Very roomie, haha excuse the dismal pun. I liked this, sharing a bit of your world
Thank you, Jude! 😀
Pleasure is always mine Merril🌼
The music in our heads, we become, or is it the other way around? I grew up with them too.
Thank you. I suppose periods of our lives have different soundtracks.
Thank you for taking us to this room…..It made me think of my old bedroom….playing with my dolls….then the dolls gathering dust in my teen years when I just kept loading 45s on the spindle to play my records and talk on my pink princess telephone – a sweet sixteen birthday gift from my brother who was 9 years older than me. It was on the same line as my parents…but oh the feeling of privacy and grown-upness that I had when I could close my door and talk on it. 🙂 I adore the photo you’ve included. Just makes me smile.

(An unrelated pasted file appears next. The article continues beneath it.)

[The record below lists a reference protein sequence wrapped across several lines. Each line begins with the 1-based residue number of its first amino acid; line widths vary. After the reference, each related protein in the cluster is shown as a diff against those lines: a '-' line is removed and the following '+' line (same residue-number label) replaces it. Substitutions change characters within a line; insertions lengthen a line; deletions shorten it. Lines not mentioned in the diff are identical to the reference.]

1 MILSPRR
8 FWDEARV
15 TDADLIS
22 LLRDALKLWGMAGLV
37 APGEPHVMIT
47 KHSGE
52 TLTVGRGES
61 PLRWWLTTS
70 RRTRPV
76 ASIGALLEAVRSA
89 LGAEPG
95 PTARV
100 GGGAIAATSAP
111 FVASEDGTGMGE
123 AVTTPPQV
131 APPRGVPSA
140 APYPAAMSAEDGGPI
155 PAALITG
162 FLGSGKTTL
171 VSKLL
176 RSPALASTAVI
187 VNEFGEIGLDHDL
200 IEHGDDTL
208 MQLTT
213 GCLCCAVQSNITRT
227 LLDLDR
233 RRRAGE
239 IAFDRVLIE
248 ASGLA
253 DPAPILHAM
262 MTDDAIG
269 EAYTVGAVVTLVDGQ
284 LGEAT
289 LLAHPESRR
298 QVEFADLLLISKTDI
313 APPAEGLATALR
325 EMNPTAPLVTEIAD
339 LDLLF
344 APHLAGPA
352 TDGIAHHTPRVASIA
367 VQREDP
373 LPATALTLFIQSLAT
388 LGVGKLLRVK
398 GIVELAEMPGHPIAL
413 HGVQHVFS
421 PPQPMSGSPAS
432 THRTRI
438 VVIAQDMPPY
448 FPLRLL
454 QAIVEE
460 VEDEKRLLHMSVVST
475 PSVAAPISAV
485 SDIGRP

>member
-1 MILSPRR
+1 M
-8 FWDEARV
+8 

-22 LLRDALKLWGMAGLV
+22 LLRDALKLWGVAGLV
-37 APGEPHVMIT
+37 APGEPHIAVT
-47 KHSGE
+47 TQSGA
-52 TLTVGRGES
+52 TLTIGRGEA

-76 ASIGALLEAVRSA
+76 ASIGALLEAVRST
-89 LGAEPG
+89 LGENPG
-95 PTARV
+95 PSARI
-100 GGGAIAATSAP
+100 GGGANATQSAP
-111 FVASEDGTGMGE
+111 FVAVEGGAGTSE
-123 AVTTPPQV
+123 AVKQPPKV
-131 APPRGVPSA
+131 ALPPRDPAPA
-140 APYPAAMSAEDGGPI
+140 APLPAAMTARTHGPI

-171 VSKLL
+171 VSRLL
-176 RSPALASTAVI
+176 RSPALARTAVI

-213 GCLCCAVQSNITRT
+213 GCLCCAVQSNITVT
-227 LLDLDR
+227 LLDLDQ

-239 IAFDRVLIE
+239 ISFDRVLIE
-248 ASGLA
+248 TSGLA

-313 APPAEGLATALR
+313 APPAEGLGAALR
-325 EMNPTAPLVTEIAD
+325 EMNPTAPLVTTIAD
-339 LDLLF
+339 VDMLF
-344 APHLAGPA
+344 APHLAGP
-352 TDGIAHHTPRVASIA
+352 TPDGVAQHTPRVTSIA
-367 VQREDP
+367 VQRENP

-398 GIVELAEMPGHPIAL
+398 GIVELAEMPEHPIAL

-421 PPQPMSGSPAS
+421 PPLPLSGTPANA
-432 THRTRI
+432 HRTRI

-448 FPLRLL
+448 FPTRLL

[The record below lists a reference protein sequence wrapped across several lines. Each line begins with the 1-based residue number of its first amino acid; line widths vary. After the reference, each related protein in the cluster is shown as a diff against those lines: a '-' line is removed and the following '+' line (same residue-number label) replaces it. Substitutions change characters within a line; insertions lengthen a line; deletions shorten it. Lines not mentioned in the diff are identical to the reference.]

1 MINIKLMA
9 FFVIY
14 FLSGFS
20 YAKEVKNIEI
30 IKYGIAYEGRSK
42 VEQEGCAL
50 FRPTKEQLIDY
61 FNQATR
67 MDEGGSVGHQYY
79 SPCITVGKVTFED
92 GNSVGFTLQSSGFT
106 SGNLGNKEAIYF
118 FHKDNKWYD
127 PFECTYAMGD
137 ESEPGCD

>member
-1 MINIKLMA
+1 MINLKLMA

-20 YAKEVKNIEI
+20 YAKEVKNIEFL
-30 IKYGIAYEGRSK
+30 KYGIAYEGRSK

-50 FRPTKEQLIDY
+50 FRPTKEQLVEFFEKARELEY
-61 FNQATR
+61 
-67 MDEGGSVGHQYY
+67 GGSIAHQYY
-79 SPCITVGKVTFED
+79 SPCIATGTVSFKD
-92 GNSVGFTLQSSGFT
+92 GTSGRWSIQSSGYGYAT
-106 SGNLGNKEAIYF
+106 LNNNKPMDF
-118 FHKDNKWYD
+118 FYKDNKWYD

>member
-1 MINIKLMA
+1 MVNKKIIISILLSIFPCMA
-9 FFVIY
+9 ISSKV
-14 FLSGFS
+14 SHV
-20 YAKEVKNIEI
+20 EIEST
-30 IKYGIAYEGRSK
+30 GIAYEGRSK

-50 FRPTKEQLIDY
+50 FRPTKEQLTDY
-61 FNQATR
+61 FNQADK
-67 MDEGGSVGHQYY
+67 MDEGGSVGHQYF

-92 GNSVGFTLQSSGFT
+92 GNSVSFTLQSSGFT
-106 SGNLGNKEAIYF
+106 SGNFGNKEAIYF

Aww–thanks so much, Lillian. And thanks for sharing that image of you on the pink princess phone listening to your 45s. 😀
Beautifully done! I still have one stuffed animal from childhood–a stuffed tiger. I also used to have a bed loaded with stuffed animals.
Thank you so much! My grown daughters still have their special stuffed animal friends. 😀
I, too, listened to Joni. My absolute favorite.
Thank you for reading! Yes, Joni is great.
I really enjoyed this, Merril, and the memories it evokes of my youth. Just a few years back. 😉 Thanks for sharing the photo, too.
Take care, Lauren
Thanks so much, Lauren! 😏